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Can games make your kid a better citizen?

Parents of video-gaming children, take heart:  Your kid is not destined to become an anti-social hermit who lives at home until he’s 35. In fact, a new study shows that all that game time could actually be making him a better citizen.
Image: playing video games
Can playing "Madden" or "World of Warcraft" encourage your kid to be more engaged in public life? Believe it or not, yes. Mel Evans / AP file

Parents of video-gaming children, take heart: Your kid is not destined to become an anti-social hermit who lives at home until he’s 35. In fact, a new study shows that all that game time could actually be making him a better citizen.

No, this isn’t a study funded by the video-game association. It’s from the respectable folks at the Pew Internet & American Life Project. And it’s the first, says study co-author Joe Kahne, to track the sorts of things kids do when playing — not just how much time they spend playing. “It’s really valuable to focus heavily on the quality of those experiences,” he says.

Kahne, a professor at Mills College in Oakland, Calif., worked with Pew to conduct this particular survey, which focused specifically on the relationship between gaming and civic experiences among teens. It was part of a larger, $50 million initiative by the John D. and Catherine T. MacArthur Foundation aimed at assessing how digital media is affecting how kids learn, play and participate in civic activities.

If high-school social studies are but a distant memory, a quick refresher: Anything that has to do with engaging in public life qualifies as a civic activity. Reading up on current affairs is one way to be civically involved; so is raising money for a walk-a-thon, or showing up at a protest.

So, how can playing “Madden” or “World of Warcraft” influence your teenager to get psyched about the three branches of government? It’s not as incongruous as it might sound, says Kahne. Game experiences “can be quite valuable from the standpoint of civic and political engagement.”

Americans have been pulling away from civic engagement for decades — Robert Putnam wrote about the phenomenon in his 1995 essay “Bowling Alone: America’s Declining Social Capital.” Some academics tie this to increased distractions such as television, the Internet and video games — others, like Putnam, cite our lack of trust in government and the political process. Either way, participating in elections and public discourse has long been considered necessary for a healthy democracy.

Video games can provide hands-on learning opportunities for kids that can be much more meaningful than reading a textbook. For instance, you can play a mayor in “SimCity,” and get a close-up look at what it takes to build and maintain a community. Helping a newbie get his sea legs in a game simulates the real-world experience of volunteering. And playing games online can expose kids to people with worldviews that differ from their own — in positive and negative ways. 

Many of the of the 1,102 teenagers polled said they’d encountered hostility, racism and sexism while playing online — stuff that can certainly happen offline too, says Kahne.  “Just as some playground experiences are enriching and some are unpleasant for young people, one can imagine that that would be true in the game world.”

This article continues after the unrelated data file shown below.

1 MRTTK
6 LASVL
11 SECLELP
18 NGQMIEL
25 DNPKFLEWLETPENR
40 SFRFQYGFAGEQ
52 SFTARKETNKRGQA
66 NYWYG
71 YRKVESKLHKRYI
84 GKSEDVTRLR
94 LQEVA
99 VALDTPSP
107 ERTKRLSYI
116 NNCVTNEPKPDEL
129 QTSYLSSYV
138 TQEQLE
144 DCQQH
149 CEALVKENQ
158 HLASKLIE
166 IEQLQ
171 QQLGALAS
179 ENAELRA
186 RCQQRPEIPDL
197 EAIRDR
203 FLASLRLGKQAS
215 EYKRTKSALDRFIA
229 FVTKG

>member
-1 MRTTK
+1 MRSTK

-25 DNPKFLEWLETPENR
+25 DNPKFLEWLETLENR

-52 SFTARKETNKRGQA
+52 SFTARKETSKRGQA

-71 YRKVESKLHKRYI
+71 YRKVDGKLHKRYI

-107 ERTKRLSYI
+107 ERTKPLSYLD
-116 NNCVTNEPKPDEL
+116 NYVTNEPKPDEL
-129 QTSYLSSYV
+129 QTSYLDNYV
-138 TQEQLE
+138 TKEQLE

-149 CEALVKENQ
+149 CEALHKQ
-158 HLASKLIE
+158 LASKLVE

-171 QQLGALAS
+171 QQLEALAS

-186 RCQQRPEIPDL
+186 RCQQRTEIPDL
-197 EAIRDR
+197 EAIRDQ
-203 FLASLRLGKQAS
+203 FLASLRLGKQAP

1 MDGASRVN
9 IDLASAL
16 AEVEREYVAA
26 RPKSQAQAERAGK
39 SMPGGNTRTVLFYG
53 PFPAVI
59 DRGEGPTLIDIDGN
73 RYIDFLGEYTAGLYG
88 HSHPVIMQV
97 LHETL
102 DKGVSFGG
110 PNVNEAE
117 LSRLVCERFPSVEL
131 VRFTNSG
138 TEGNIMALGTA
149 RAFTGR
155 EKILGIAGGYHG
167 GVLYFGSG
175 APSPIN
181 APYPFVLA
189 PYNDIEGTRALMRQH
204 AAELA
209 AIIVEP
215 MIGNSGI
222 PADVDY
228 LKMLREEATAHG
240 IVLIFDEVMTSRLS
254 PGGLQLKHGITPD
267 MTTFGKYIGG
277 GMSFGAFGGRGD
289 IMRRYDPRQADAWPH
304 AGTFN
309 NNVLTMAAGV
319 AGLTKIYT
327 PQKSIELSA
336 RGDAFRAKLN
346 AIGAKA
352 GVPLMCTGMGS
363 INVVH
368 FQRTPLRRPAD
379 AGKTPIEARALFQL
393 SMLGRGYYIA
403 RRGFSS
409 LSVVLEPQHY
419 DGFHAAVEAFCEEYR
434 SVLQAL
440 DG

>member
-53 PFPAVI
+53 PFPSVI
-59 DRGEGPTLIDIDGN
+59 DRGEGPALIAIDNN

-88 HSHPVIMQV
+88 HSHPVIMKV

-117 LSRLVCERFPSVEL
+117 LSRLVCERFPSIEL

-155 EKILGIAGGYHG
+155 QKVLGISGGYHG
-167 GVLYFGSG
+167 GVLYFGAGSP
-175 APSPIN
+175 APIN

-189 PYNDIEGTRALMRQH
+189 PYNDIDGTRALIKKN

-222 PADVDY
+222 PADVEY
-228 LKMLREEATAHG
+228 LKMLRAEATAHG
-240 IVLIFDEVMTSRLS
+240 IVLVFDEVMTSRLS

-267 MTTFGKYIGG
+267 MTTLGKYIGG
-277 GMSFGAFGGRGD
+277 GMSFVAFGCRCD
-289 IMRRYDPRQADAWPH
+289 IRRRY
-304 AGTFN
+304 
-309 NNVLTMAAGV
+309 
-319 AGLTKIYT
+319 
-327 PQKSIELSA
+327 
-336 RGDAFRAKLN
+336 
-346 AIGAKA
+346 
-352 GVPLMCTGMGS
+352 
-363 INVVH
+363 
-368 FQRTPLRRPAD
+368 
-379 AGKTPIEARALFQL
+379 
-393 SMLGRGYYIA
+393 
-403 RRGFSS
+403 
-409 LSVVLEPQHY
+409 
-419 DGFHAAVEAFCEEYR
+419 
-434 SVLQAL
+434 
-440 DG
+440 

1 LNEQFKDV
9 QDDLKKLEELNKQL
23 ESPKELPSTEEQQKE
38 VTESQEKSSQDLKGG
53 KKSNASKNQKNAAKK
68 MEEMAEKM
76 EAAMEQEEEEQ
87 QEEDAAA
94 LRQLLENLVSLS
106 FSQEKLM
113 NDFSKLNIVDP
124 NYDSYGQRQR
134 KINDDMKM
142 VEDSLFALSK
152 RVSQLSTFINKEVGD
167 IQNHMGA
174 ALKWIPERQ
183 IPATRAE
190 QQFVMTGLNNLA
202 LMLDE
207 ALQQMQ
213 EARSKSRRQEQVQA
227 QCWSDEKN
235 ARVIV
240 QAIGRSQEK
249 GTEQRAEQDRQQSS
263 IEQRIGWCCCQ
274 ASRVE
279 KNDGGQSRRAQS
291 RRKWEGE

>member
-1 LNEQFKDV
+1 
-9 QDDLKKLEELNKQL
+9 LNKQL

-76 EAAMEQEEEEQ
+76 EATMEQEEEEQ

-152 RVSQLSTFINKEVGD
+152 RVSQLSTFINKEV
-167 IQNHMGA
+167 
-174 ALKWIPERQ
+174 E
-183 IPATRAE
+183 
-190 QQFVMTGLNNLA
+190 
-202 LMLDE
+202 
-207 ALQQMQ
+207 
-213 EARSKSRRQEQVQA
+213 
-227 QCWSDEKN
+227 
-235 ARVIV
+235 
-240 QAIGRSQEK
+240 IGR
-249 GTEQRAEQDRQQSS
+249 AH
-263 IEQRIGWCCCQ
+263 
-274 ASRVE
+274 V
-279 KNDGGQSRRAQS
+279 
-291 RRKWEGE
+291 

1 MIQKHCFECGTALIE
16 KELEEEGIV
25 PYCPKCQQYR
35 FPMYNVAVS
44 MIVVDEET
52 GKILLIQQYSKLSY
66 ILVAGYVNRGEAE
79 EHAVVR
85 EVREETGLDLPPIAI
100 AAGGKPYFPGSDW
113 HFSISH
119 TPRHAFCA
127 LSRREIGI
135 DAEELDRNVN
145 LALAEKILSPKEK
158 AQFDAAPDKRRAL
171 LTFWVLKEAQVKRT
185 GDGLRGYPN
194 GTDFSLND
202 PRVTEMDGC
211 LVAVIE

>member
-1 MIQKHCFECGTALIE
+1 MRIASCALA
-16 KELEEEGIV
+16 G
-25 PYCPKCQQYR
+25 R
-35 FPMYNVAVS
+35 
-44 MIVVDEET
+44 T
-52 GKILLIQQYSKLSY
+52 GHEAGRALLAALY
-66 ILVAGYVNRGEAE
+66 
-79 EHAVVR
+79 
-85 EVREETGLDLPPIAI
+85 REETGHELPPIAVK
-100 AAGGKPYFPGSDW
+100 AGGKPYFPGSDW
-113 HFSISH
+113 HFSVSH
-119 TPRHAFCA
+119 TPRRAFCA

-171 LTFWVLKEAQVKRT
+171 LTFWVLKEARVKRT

The fact is, video games are ubiquitous among today’s generation of kids, for both girls and boys. with girls and boys both. Virtually all of the teenagers polled — 97 percent — report playing games. So it’s important, says study co-author and Pew researcher Amanda Lenhart, for us to understand that games are “sitting at the table with all the rest of the media that children and teenagers are being exposed to.”

One commonly held stereotype paints teenage gamers as solitary, anti-social basement dwellers that can't socialize their way out of a paper bag. But Lenhart says their research ran counter to this notion. For the vast majority of the kids polled, games are a social experience, where they get to interact with their friends. Some kids play with other people in the room, and some play online. But regardless, teenagers view games as something they do with other people, and not just something they do when they’re alone.

It might also surprise you to learn that teenagers aren’t just into violent shoot-em-up games. In fact, 74 percent of the teenagers polled reported that racing games were their favorite, followed closely by puzzle games such as “Bejeweled,” “Tetris” and “Solitaire.”  Sports titles such as the “Madden” and “FIFA” series were also cited as favorites.

That’s not to say that first-person shooters such as “Halo” or violent-themed action games such as “Grand Theft Auto” aren’t sought after — they definitely are. But daily gamers are more likely to play a wider range of game genres, according to the Pew study. 

The fact that teens are interested in a diverse swath of game types presents an opportunity for parents — and educators, says Kahne. Most kids report learning about social studies through worksheets and classroom activities. But games provide a “whole new and potentially powerful way” to not only teach kids about civic issues, but get them thinking about them, too, he says.

“If we’re careful, we can harness young people’s interest in video games, and use them to connect them to a range of valuable experiences.”